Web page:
As mentioned above, the 2006 Nobel Prize in Physics was awarded to two of the main investigators of the COBE satellite mission “for their discovery of the blackbody form and anisotropy of the cosmic microwave background radiation”. John Mather, responsible for the instrument that measured the blackbody form of the background radiation, lectured in 2010 about “The History of the Universe, from the Beginning to the Ultimate End”. Among many other things, he tells the amusing story of Einstein’s cosmological constant, the (in)famous gamma, which Einstein put into his equations to explain a static Universe. Today gamma is used to represent dark energy and to motivate the accelerated expansion of the Universe. This is also dicussed by Mather, who, in the spirit of a fortuneteller, even shows a picture of the three 2011 physics Nobel Laureates, Saul Permutter, Brian Schmidt and Adam Riess!
The other main investigator of the COBE mission, receiving the Nobel Prize in Physics 2006, is George Smoot, who was responsible for the instrument that discovered the anisotropy of the background radiation. In Lindau he lectured in 2008 on “The Beginning and Development of the Universe”. He showed a set of astonishing films from very large computer simulations (performed in Munich and Chicago) of the development of the Universe, taking into account both ordinary and dark matter. In his lecture he also pointed out the 10th anniversary of the discovery of the accelerated expansion of the Universe, which was the motivation to the 2011 Nobel Prize in Physics.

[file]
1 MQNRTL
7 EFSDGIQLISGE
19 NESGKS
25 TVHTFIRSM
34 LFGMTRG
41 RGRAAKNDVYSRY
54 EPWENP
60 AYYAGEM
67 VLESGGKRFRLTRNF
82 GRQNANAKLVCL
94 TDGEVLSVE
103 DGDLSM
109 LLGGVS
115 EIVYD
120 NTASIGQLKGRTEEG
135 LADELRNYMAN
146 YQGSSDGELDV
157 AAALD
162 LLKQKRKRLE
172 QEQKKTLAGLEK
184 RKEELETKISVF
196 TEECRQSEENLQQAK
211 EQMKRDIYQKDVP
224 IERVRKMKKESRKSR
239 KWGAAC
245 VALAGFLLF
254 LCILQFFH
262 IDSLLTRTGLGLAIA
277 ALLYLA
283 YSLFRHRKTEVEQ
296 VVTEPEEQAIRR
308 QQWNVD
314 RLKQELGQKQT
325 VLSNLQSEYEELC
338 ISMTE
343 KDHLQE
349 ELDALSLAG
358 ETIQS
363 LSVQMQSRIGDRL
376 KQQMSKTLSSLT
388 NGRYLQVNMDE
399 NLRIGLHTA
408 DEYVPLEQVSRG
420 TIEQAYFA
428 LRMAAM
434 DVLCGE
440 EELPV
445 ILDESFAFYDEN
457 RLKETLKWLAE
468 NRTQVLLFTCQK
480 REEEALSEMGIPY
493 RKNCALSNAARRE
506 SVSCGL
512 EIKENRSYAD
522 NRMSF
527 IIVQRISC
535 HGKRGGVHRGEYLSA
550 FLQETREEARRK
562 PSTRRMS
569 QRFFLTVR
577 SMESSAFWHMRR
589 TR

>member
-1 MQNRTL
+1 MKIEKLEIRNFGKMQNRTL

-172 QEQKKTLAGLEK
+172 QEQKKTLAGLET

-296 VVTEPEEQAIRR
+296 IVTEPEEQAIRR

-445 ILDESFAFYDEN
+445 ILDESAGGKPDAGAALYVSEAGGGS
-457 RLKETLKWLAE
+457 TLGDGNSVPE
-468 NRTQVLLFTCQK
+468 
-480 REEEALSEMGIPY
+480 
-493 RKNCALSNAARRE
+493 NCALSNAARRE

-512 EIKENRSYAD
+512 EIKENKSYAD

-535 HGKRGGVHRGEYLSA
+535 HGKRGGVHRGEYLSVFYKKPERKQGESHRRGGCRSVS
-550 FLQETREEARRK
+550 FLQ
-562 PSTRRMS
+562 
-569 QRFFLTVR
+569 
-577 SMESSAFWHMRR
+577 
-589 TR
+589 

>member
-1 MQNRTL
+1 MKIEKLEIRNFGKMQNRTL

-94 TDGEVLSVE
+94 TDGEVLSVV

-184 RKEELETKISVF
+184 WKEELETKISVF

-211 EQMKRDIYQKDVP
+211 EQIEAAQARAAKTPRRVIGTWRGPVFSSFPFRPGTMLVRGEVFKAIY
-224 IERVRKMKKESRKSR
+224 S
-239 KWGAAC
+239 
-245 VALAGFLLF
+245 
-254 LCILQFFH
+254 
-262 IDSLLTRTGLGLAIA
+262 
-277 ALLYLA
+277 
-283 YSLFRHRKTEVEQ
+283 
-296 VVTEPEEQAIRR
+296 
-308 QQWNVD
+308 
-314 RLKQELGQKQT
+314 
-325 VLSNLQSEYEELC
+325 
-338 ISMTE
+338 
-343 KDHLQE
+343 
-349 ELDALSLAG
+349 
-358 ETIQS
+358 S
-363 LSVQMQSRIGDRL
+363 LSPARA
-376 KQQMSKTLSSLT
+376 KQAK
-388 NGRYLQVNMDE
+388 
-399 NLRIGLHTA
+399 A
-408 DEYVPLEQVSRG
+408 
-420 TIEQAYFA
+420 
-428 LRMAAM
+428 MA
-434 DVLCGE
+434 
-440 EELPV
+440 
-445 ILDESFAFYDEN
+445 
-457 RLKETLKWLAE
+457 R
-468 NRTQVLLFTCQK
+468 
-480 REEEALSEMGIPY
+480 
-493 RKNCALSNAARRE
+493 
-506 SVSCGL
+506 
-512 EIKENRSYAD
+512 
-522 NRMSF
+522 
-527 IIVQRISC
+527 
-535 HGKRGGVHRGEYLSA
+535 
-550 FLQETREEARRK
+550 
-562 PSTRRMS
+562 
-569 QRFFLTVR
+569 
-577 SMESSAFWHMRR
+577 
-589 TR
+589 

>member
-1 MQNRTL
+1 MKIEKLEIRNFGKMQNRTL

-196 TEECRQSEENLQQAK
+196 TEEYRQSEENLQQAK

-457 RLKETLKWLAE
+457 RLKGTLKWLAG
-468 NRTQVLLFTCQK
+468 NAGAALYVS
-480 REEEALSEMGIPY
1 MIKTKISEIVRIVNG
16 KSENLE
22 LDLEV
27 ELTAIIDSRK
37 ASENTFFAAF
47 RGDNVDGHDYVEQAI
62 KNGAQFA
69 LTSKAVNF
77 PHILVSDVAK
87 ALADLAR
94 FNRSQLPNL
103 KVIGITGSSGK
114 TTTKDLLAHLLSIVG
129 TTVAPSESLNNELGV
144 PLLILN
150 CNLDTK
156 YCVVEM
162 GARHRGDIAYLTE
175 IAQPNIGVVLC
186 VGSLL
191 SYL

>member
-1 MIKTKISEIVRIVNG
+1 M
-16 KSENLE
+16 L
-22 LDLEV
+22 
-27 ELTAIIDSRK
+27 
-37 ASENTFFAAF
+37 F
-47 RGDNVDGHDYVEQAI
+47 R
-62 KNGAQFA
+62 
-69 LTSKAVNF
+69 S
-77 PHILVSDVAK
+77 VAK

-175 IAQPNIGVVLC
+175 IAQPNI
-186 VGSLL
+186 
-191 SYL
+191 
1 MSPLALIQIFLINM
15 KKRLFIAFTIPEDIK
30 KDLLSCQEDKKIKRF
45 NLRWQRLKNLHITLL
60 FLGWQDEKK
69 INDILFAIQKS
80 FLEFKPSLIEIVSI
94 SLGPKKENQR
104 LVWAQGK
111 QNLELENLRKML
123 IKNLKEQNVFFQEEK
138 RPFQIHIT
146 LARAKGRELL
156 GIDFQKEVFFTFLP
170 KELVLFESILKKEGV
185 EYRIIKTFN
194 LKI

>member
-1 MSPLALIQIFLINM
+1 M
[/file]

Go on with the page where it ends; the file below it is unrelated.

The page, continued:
Nobel Laureate David Gross, who received his prize in 2004 “for the discovery of asymptotic freedom in the theory of the strong interaction”, lectured on “The Future of Physics” in 2005. He presented 20 key questions in modern physics, several of which were related to cosmology. Among them were “What happened before the Big Bang?”, “ What is the nature of dark matter and dark energy?”, “Is general relativity valid where gravity is strong, i.e. in the proximity of black holes?”, “Can we measure the distortion in geometry created by black holes?”, “Can quantum mechanics describe complex systems like our entire universe?” These are some of the questions that young researchers, working in the field of cosmology, will have to tackle in the future. We hope that many of them will eventually be invited to Lindau as Nobel Laureates!
Additional lectures by the Nobel Laureates associated with Cosmology:
Introductory Mini Lecture on Cosmology.
Paul Dirac 1959: Gravitational Waves.
Antony Hewish 1976: Extreme Physics in the Sky.
Paul Dirac 1979: Does the Gravitational Constant Vary?
Hannes Alfvén 1982: How Space Research Changes Our View of the Universe.
Riccardo Giacconi 2004: X-ray Astronomy.
Masatoshi Koshiba 2004: The Birth of Neutrino Astrophysics.
Frank Wilczek 2005: The Universe is a Strange Place.
Riccardo Giacconi 2008: The Impact of Big Science on Astrophysics.
James Cronin 2010: Cosmic Rays: The Most Energetic Particles in the Universe.
David Gross 2010: Frontiers of Physics.
Gerardus ’t Hooft 2010: The Big Challenges.
George Smoot 2010: Mapping the Universe and its History.
John Mather 2012: Seeing Farther with New Telescopes.
Brian Schmidt 2012: Observations and the Standard Model of Cosmology.
George Smoot 2012: Mapping the Universe in Space and Time.